Offering of Letters

2013 Offering of Letters

This year's OL includes both a petition to President Obama and a letter to both Senators.

Click here to view the petition.

Here's the letter:

Dear Senator ______,

I urge you to publicly support the U.S. food aid reforms that President Obama proposed in his budget request. With these common-sense reforms, our food aid program will work harder for U.S. taxpayers, and two to four million more people in need will receive life-saving help at no additional cost. 

In recent years, a number of trusted sources have shown that despite the best of intentions, current laws governing U.S. food aid make it slow to reach people in need and wasteful of taxpayer dollars. The President’s proposal would provide the U.S. with the greater flexibility to respond to hunger needs around the world. 

As a person of faith, I want to see hungry people fed, and I also want to see our nation’s resources utilized as effectively and efficiently as possible. Please support—in every way possible—the President’s proposed food aid reforms.

Sincerely,

Your Name

Your Address

 

Here's more Food Aid Reform background provided by Bread for the World:

Food Aid Reform in FY2014: a Common-Sense Proposal at the Right Time 

The Issue: Since its creation, U.S.-funded food assistance has helped feed more than one billion people in over 150 countries. But the system for providing this assistance is inflexible and does not meet today’s need.  President Obama has proposed reforms to U.S. food aidin the FY2014 budget request that will make the program work harder for U.S. taxpayers – reaching two to four million more hungry people per year with more efficient programs and without increasing spending.   

 

The Background: Our contemporary food aid system began in 1954; today, the U.S. provides in-kind donations of commodities such as corn, wheat, and soybean oil as international food aid through programs administered by USAID and USDA. The Food for Peace authorization is the chief legislative vehicle governing over 80% of food aid. In Fiscal Year 2012, the U.S. spent approximately $1.45 billion under this program feeding hungry people around the world in both emergency and non-emergency situations.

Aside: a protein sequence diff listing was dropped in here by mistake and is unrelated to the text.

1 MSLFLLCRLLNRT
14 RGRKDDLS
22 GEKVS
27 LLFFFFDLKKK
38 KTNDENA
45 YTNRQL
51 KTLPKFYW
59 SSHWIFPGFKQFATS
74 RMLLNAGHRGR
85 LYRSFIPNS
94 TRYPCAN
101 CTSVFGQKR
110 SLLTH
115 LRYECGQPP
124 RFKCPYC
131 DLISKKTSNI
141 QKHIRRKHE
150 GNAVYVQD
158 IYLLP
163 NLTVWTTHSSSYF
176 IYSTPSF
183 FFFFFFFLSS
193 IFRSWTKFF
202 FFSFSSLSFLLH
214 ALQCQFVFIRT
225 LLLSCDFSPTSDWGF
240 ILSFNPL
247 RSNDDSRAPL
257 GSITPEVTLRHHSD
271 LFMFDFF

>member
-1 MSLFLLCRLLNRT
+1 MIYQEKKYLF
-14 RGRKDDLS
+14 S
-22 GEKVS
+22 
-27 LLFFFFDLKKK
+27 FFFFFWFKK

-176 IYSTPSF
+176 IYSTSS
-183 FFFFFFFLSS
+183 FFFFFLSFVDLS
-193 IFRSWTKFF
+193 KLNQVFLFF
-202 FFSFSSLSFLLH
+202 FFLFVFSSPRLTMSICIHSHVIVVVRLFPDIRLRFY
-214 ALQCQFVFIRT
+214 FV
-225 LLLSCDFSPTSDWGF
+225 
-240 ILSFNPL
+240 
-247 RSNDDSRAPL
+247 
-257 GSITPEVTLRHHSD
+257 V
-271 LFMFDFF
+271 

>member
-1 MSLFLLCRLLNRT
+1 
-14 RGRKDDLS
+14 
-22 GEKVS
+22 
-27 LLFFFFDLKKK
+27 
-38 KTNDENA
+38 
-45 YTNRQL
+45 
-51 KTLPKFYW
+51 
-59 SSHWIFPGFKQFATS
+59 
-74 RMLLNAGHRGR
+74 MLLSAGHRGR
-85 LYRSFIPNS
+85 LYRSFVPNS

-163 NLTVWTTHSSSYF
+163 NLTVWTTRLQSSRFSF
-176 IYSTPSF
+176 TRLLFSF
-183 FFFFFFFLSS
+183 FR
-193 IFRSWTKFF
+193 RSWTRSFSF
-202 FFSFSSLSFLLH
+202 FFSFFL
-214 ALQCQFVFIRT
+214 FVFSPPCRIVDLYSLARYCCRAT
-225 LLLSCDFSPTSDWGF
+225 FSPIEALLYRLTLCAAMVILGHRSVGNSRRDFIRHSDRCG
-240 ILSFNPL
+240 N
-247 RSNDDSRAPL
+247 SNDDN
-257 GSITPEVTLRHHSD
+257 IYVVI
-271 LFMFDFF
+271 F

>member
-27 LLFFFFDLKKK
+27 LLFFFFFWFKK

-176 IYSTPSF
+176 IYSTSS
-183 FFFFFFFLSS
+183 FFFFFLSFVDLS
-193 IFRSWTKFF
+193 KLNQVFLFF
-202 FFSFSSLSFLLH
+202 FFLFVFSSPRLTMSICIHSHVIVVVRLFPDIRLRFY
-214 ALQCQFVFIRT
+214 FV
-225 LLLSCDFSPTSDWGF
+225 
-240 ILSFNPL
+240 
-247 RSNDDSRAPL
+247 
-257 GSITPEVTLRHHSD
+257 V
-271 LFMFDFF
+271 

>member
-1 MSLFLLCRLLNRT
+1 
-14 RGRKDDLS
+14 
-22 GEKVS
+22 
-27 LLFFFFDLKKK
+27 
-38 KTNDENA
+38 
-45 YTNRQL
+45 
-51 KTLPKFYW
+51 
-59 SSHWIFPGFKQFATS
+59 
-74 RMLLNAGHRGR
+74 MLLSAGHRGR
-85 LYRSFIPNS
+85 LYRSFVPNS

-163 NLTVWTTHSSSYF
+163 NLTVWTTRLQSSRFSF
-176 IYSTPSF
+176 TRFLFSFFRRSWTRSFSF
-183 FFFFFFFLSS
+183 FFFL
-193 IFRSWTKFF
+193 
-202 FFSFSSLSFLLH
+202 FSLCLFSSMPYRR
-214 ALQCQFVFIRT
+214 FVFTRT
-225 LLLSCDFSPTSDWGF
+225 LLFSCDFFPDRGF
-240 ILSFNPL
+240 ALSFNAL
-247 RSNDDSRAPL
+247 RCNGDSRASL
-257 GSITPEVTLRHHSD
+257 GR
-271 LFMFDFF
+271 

In recent years, a number of trusted sources, including the GAO, the Organization for Economic Co-operation and Development (OECD), Chicago Council on Global Affairs, Center for Global Development, and researchers at Michigan State, Cornell, and Tufts Universities have highlighted the inefficiencies in the current system and urged the government to reform its approach to food aid.  Why? Despite the best of intentions, American food aid is too often slow reaching people in need, inefficient, and wastes money. With common-sense reforms, more people in need will receive life-saving help at no additional cost to the U.S. taxpayer.  

 

What’s wrong with the current system? 

 

  • Inefficient Procurement: The vast majority of U.S. food aid is in the form of U.S.-grown commodities, but according to a USDA’s own assessment of its pilot program to buy food aid in developing countries and surrounding regions, delivery of U.S.-grown emergency food aid takes an average of 130 days, while local procurement of emergency food aid takes an average of 56 days.  That’s a difference of two months; a lifetime when a child is starving. Local procurement also spurs local production, helping poor countries to develop their own agricultural systems that will reduce their dependence on aid. 

 

  • High Transportation Costs: In 2001 the cost per metric ton to ship food aid was approximately $390.00; today it is $1,180.00. Transportation and other overhead costs can eat up as much as 53 cents for every dollar of grains shipped. That means that less than half of the money spent on food aid is actually used for food.

 

  • ‘Monetization’ of Aid:  While the majority of U.S. food aid is for emergencies, we also provide hundreds of millions of dollars in valuable, non-emergency assistance each year through a process known as monetization.  Food is shipped to developing countries; NGOs sell that food, and use the money to administer important development projects. In 2011 the GAO called this practice, which also distorts local markets and undercuts local farmers, “inherently inefficient;” in fact, it is 25% less efficient than providing direct funding to these projects.  In FY2012, the $31.7 million lost due to the inefficiency of monetization could have fed more than 800,000 more people. The U.S. should end monetization and fund these valuable projects directly.  

 

The Proposal:

 

The President’s proposal would shift food aid funding from the Department of Agriculture to USAID, and end the inefficient practice of monetization -- funding non-emergency development projects directly.  This change would provide the U.S. with the flexibility to respond to hunger needs around the world – both emergency and non-emergency, and to address chronic food insecurity in areas of recurrent crises.  In FY2012, Food for Peace funding was $1.466 billion; while final FY2013 figures are not yet available, it is estimated that the funding level will be $1.359 billion.  For FY2014, funds would be re-allocated as proposed:

 

  • $1.1 billion in International Disaster Assistance (IDA) funds to respond to emergencies.  When added to the $300 million already in the IDA account, a total of $1.4 billion would be available for emergency food aid.  
  • $250 million for a Community Development and Resilience Fund in the Development Assistance (DA) account.  When added to $80 million already in DA to address chronic poverty, build resilience, and help prevent food crises, a total of $330 million would be available for these important programs, which have been funded through monetization of aid.  
  • $75 million for a new Emergency Food Assistance Contingency Fund for unexpected needs worldwide.

 

Reaction to the President’s Proposal: